Monday, December 31, 2007

Start with Relational Databases

I'll start with relational database management systems (RDBMS) as the first part of the software industry to analyze. Here are several reasons why I've started with RDBMS:

  1. RDBMS is a large market in its own right, producing $15-16 billion worldwide revenues in 2006 according to Gartner Group and IDC.

  2. Relational databases form the foundation layer of enterprise software applications. An understanding of the RDBMS market will help in understanding the enterprise software market, and in particular to evaluate the Oracle and Microsoft growth strategies in enterprise software. Furthermore, the continuing demand for enterprise software should support continued growth in the RDBMS market.

  3. Three players (Oracle, Microsoft, IBM) have demonstrated what appear to be "winning" strategies; together, the three have consistently dominated the market over the past decade. Their successes may offer insights for other parts of the software industry.

  4. The industry leaders now face a robust and increasing threat from open source, most notably MySQL. This struggle may offer a preview into the challenges that other parts of the software industry will face due to the incursions of open source.

  5. The underlying technology itself is maturing, but is by no means mature. RDBMS vendors continue to upgrade their products and release new versions, expanding the scope, scale and types of data their systems can manage.

Monday, December 10, 2007

Vivendi Acquires Activision

Last week, Vivendi announced the acquisition of a majority share in Activision. If all goes according to plan, Vivendi's online gaming and entertainment business (most notably Blizzard Entertainment) will be merged with Activision's business. Vivendi will end up with a majority stake in the combined company, which will continue to trade under the name Activision.

The press release spells out a strategic rationale for the transaction (emphasis added):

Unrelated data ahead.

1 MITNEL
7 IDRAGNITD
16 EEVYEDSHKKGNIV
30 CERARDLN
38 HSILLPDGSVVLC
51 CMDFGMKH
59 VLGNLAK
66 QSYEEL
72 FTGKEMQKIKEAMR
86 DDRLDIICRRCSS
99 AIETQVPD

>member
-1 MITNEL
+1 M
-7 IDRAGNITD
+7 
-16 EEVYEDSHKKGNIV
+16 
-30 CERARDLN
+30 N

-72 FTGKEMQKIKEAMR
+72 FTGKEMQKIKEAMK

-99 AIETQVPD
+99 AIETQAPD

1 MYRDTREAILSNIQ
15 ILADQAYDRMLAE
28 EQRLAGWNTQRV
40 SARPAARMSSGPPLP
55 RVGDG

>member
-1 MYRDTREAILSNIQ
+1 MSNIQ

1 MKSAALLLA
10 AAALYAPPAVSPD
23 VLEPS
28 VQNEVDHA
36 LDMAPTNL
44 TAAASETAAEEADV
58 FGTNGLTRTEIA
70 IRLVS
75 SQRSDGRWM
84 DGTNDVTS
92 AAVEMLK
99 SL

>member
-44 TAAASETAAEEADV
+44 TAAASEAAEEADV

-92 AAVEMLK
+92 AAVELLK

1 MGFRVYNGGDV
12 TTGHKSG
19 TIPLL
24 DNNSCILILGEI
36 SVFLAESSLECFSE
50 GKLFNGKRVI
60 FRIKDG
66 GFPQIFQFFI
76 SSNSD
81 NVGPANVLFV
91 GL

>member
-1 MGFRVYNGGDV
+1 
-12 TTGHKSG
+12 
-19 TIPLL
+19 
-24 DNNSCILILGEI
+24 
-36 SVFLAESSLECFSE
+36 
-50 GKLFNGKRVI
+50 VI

Said Robert Kotick, Activision's Chairman and Chief Executive Officer: “This is an outstanding transaction for Activision and our stockholders, as well as a pivotal event in the continuing transformation of the interactive entertainment industry. By combining leaders in mass-market entertainment and subscription-based online games, Activision Blizzard will be the only publisher with leading market positions across all categories of the rapidly growing interactive entertainment software industry and reach the broadest possible audiences. By joining forces with Vivendi Games, we will become the immediate leader in the highly profitable online games business and gain a large footprint in the rapidly growing Asian markets, including China and Korea, while maintaining our leading operating performance across North America and Europe. Activision stockholders will benefit from significantly increased earnings power and the recurring nature and predictability of subscription based revenues, while also having the opportunity, if they choose, to receive $27.50 per share for a portion of their shares in the post-closing tender offer.”

How compelling is this rationale?

Activision asserts that the merger will give the combined company "leading market positions across all categories of the rapidly growing interactive entertainment software industry." This rationale implicitly assumes that leadership in each category is a desirable position for the company. This assumption sounds plausible, given the high fixed cost and low variable cost structure of the industry, but would be worth verifying.

Assuming that category leadership is a desirable outcome, the economic value the merger creates, as well as the level of effort required for post-merger integration, will depend in part upon whether the leading market positions would arise from economies of scale or economies of scope. The merger could generate economies of scale if Activision and Vivendi had overlapping customer bases, redundant cost structures, or underutilized assets that could be rationalized as a result of the combination (a typical rationale for, say, merging two banks with overlapping branch networks). On the other hand, the merger could generate economies of scope if Activision and Vivendi had complementary businesses that could add value to each other (a typical rationale, for, say, merging a bank with an insurance company).